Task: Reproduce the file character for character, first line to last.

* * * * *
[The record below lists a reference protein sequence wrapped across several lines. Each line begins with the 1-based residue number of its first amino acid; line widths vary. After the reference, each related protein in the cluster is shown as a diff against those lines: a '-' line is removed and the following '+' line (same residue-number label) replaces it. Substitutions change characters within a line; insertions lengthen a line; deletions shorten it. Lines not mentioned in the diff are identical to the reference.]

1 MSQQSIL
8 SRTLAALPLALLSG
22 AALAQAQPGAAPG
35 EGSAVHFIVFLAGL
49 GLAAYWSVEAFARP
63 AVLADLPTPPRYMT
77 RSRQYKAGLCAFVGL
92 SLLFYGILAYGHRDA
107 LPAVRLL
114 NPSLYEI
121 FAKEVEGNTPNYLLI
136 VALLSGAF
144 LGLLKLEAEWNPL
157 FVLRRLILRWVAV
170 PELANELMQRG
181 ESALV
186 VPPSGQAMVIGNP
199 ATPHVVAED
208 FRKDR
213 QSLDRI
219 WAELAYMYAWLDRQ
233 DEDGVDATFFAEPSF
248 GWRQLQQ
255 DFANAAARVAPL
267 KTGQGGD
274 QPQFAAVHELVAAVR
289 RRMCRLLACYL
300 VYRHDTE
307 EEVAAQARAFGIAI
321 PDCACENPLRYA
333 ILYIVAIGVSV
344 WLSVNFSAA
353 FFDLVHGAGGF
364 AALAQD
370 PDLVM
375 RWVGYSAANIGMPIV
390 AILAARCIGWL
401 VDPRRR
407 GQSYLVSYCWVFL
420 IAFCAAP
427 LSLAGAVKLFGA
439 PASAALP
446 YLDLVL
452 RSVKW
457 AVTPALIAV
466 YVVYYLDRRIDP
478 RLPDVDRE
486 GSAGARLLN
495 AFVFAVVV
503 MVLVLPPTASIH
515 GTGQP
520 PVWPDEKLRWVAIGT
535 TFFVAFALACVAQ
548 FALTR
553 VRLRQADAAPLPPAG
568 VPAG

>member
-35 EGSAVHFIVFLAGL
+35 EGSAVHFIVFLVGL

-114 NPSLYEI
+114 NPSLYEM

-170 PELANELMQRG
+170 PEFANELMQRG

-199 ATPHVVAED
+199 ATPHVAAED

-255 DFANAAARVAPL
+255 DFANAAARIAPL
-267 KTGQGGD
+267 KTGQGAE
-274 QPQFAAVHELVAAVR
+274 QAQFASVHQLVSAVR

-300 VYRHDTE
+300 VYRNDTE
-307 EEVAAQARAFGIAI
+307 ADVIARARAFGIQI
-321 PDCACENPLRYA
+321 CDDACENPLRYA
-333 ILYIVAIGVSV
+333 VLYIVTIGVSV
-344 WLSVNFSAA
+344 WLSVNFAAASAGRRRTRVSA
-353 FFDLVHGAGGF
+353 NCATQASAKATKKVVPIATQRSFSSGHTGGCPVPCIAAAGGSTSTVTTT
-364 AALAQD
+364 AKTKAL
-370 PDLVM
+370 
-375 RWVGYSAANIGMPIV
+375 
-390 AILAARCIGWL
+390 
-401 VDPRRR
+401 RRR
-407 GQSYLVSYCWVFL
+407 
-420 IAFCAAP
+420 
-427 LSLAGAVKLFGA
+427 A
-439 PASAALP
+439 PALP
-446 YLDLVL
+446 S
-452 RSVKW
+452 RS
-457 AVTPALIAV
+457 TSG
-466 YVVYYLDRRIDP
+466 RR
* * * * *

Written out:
[The record below lists a reference protein sequence wrapped across several lines. Each line begins with the 1-based residue number of its first amino acid; line widths vary. After the reference, each related protein in the cluster is shown as a diff against those lines: a '-' line is removed and the following '+' line (same residue-number label) replaces it. Substitutions change characters within a line; insertions lengthen a line; deletions shorten it. Lines not mentioned in the diff are identical to the reference.]

1 MSQQSIL
8 SRTLAALPLALLSG
22 AALAQAQPGAAPG
35 EGSAVHFIVFLAGL
49 GLAAYWSVEAFARP
63 AVLADLPTPPRYMT
77 RSRQYKAGLCAFVGL
92 SLLFYGILAYGHRDA
107 LPAVRLL
114 NPSLYEI
121 FAKEVEGNTPNYLLI
136 VALLSGAF
144 LGLLKLEAEWNPL
157 FVLRRLILRWVAV
170 PELANELMQRG
181 ESALV
186 VPPSGQAMVIGNP
199 ATPHVVAED
208 FRKDR
213 QSLDRI
219 WAELAYMYAWLDRQ
233 DEDGVDATFFAEPSF
248 GWRQLQQ
255 DFANAAARVAPL
267 KTGQGGD
274 QPQFAAVHELVAAVR
289 RRMCRLLACYL
300 VYRHDTE
307 EEVAAQARAFGIAI
321 PDCACENPLRYA
333 ILYIVAIGVSV
344 WLSVNFSAA
353 FFDLVHGAGGF
364 AALAQD
370 PDLVM
375 RWVGYSAANIGMPIV
390 AILAARCIGWL
401 VDPRRR
407 GQSYLVSYCWVFL
420 IAFCAAP
427 LSLAGAVKLFGA
439 PASAALP
446 YLDLVL
452 RSVKW
457 AVTPALIAV
466 YVVYYLDRRIDP
478 RLPDVDRE
486 GSAGARLLN
495 AFVFAVVV
503 MVLVLPPTASIH
515 GTGQP
520 PVWPDEKLRWVAIGT
535 TFFVAFALACVAQ
548 FALTR
553 VRLRQADAAPLPPAG
568 VPAG

>member
-35 EGSAVHFIVFLAGL
+35 EGSAVHFIVFLVGL

-114 NPSLYEI
+114 NPSLYEM

-170 PELANELMQRG
+170 PEFANELMQRG

-199 ATPHVVAED
+199 ATPHVAAED

-255 DFANAAARVAPL
+255 DFANAAARIAPL
-267 KTGQGGD
+267 KTGQGAE
-274 QPQFAAVHELVAAVR
+274 QAQFASVHQLVSAVR

-300 VYRHDTE
+300 VYRNDTE
-307 EEVAAQARAFGIAI
+307 ADVIARARAFGIQI
-321 PDCACENPLRYA
+321 CDDACENPLRYA
-333 ILYIVAIGVSV
+333 VLYIVTIGVSV
-344 WLSVNFSAA
+344 WLSVNFAAASAGRRRTRVSA
-353 FFDLVHGAGGF
+353 NCATQASAKATKKVVPIATQRSFSSGHTGGCPVPCIAAAGGSTSTVTTT
-364 AALAQD
+364 AKTKAL
-370 PDLVM
+370 
-375 RWVGYSAANIGMPIV
+375 
-390 AILAARCIGWL
+390 
-401 VDPRRR
+401 RRR
-407 GQSYLVSYCWVFL
+407 
-420 IAFCAAP
+420 
-427 LSLAGAVKLFGA
+427 A
-439 PASAALP
+439 PALP
-446 YLDLVL
+446 S
-452 RSVKW
+452 RS
-457 AVTPALIAV
+457 TSG
-466 YVVYYLDRRIDP
+466 RR